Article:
Evidence of groundwater contamination in the Lower Valley has been ignored for years, leaving poor rural residents exposed to health risks and nowhere to turn
OUTLOOK — Like many rural Lower Yakima Valley residents, Norma and Leonardo Solano used their well water for years with little thought.
But in January, Norma Solano saw a television report about contaminated well water at nearby Outlook Elementary School. The water had tested high in nitrates, an odorless compound found in water and soil that can pose health risks.
For days afterward, she tried to learn how widespread the problem might be.
“I called the school and they said the problem was just at the school,” Solano recalls. “I left three messages at the health district and didn’t hear back. Nobody came around with any information in either English or Spanish.
“Maybe they don’t worry, but I do.”
As news of the school’s water problem spread, a company selling filtration systems came looking for customers. It tested the Solanos’ well and found unacceptable levels of nitrates — just like at the school. It then tried to sell the Solanos a $4,000 filtration system. “We are poor people. We cannot afford that,” says Solano, who works as many hours as she can get at Fiesta Foods in Sunnyside. Her husband is a farm worker and tends a few goats on the side.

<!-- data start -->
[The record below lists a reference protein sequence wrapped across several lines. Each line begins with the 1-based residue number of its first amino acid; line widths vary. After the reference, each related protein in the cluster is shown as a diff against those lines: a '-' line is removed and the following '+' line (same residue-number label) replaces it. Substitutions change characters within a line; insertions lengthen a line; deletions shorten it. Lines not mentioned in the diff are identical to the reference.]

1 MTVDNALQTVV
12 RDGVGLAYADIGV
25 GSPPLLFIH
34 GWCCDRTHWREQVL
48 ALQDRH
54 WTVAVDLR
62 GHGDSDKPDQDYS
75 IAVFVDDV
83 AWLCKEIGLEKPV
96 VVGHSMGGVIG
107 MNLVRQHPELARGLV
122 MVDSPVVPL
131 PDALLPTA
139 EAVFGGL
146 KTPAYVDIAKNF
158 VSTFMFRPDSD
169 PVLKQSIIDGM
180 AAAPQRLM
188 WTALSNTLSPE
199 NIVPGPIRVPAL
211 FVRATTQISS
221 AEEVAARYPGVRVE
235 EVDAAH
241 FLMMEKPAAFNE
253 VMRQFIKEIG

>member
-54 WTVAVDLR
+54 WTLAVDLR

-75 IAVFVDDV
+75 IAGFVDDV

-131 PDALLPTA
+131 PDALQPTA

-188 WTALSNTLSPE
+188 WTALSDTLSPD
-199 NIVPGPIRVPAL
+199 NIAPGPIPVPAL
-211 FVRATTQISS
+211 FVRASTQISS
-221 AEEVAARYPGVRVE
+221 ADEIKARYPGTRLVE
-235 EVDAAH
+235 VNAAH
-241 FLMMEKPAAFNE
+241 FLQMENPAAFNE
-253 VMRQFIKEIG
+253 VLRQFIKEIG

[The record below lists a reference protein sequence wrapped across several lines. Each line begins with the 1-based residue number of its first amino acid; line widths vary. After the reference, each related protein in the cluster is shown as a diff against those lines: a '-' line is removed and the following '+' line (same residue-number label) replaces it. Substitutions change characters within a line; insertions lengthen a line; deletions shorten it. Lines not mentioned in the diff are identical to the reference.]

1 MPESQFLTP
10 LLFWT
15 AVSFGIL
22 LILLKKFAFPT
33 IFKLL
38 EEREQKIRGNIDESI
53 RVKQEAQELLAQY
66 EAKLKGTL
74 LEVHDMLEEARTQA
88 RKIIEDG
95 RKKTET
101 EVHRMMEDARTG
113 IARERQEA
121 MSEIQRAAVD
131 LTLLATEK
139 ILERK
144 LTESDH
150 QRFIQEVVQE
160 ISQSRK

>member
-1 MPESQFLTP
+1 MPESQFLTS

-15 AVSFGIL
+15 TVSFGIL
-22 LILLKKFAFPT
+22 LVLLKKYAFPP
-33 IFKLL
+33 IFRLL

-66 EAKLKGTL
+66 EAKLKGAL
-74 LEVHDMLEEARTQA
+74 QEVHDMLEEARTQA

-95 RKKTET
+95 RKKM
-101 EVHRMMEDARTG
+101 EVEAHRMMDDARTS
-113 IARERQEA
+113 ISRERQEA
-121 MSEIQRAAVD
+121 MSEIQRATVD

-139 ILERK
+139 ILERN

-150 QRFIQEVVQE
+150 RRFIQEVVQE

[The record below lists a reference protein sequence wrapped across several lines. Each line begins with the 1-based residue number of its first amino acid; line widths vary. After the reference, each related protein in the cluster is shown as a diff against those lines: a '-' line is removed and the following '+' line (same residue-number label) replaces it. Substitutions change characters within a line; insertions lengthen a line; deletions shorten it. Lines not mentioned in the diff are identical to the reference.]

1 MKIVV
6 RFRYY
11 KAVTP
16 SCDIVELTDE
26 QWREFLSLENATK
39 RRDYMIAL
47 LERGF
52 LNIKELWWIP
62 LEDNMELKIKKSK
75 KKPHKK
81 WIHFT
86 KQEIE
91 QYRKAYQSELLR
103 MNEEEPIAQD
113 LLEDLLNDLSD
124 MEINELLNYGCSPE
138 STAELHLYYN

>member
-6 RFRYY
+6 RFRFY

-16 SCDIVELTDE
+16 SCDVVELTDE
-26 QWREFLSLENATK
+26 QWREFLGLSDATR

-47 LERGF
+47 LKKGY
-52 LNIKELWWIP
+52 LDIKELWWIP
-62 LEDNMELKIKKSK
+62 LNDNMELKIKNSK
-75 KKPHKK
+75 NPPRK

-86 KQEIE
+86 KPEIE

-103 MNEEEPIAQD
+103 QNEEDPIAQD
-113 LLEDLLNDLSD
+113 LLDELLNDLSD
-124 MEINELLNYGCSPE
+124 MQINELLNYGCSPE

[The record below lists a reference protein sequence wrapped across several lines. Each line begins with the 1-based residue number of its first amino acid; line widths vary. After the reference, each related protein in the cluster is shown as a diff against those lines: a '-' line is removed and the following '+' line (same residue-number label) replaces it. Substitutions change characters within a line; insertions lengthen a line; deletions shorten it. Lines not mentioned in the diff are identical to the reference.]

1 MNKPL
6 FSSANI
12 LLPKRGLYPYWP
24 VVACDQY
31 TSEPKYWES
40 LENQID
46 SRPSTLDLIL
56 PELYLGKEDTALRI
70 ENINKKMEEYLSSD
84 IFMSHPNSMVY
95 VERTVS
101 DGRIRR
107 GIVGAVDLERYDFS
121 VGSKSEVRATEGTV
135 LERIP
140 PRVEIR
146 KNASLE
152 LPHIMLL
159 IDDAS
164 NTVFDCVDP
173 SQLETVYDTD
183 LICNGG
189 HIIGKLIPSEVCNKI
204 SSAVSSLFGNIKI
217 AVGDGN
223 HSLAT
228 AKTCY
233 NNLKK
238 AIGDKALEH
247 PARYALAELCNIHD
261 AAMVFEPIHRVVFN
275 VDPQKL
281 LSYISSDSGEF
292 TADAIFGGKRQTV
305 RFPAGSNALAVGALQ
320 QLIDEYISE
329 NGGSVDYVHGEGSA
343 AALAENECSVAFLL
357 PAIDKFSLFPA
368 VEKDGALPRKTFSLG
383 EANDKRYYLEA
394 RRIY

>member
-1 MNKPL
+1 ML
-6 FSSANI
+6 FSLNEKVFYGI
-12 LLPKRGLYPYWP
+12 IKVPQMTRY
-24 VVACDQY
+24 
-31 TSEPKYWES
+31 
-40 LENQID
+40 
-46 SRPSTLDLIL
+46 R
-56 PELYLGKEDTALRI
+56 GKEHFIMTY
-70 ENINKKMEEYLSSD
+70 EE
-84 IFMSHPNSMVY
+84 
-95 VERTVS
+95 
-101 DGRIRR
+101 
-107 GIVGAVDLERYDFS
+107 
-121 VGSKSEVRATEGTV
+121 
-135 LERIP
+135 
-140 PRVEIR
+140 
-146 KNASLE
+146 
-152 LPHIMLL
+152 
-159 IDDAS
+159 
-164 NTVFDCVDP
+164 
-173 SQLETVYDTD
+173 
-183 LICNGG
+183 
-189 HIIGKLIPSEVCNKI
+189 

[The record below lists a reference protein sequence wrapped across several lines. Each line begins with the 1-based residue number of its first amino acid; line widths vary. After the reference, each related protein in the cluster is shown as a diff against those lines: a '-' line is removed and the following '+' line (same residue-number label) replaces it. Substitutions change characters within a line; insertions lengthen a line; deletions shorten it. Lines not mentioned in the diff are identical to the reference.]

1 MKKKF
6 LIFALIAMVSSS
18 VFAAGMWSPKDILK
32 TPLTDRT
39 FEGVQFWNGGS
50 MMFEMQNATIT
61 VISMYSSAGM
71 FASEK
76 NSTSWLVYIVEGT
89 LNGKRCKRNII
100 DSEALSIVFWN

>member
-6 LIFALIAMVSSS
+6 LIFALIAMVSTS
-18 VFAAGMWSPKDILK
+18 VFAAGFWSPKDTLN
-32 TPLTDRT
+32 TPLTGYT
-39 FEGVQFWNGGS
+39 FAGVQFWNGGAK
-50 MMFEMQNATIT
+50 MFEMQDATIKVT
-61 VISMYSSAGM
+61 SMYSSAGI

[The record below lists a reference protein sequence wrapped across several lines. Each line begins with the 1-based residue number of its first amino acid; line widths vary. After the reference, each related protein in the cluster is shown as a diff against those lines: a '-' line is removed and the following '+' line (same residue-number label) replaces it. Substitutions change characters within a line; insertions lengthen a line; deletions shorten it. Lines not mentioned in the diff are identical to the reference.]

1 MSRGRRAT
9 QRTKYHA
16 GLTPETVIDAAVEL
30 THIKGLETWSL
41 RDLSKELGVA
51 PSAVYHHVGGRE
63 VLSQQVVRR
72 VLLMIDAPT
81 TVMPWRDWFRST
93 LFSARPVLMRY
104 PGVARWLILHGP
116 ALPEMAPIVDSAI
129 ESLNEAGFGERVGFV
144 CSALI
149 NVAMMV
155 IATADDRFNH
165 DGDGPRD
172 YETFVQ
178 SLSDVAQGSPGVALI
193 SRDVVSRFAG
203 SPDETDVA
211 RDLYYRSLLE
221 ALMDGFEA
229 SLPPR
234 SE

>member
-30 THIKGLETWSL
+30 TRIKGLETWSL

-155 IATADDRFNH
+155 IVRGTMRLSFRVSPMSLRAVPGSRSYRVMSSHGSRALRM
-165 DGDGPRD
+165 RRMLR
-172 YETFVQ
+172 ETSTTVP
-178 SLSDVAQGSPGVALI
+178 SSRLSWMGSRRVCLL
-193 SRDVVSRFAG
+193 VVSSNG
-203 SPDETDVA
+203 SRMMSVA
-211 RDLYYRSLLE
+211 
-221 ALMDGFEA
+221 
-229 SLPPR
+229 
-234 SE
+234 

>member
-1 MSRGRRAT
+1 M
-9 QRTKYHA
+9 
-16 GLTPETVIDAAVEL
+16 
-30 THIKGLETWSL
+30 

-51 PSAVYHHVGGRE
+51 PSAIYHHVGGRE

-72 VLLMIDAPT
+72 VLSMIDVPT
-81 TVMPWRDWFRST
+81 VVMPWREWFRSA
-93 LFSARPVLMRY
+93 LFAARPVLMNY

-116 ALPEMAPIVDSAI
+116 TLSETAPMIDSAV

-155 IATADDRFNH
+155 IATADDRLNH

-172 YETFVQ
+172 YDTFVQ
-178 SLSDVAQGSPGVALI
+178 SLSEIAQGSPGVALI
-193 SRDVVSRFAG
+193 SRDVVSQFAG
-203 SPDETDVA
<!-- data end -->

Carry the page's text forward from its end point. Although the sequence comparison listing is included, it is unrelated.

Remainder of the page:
The couple now spends $200 a month for bottled water, the equivalent of more than $1 of every $10 they earn, as they struggle to keep up with the mortgage on their 1910 wood-frame farmhouse.
Their situation isn’t unique.
A little noticed scientific study six years ago found that one in five of 195 wells tested outside five Lower Valley communities contained levels of nitrates above federal safety limits.